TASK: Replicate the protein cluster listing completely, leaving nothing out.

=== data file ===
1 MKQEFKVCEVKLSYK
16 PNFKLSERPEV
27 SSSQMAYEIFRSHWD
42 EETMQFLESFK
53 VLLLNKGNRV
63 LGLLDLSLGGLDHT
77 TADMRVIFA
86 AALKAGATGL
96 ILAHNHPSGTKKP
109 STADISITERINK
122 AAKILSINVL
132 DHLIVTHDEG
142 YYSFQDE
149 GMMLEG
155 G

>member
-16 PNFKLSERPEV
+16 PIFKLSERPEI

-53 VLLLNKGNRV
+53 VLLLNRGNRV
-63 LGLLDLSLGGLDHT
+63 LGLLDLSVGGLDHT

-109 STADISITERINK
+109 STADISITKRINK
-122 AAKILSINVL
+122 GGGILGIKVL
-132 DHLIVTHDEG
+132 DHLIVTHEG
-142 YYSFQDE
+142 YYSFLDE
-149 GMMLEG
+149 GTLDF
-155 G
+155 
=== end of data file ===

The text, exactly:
1 MKQEFKVCEVKLSYK
16 PNFKLSERPEV
27 SSSQMAYEIFRSHWD
42 EETMQFLESFK
53 VLLLNKGNRV
63 LGLLDLSLGGLDHT
77 TADMRVIFA
86 AALKAGATGL
96 ILAHNHPSGTKKP
109 STADISITERINK
122 AAKILSINVL
132 DHLIVTHDEG
142 YYSFQDE
149 GMMLEG
155 G

>member
-16 PNFKLSERPEV
+16 PIFKLSERPEI

-53 VLLLNKGNRV
+53 VLLLNRGNRV
-63 LGLLDLSLGGLDHT
+63 LGLLDLSVGGLDHT

-109 STADISITERINK
+109 STADISITKRINK
-122 AAKILSINVL
+122 GGGILGIKVL
-132 DHLIVTHDEG
+132 DHLIVTHEG
-142 YYSFQDE
+142 YYSFLDE
-149 GMMLEG
+149 GTLDF
-155 G
+155 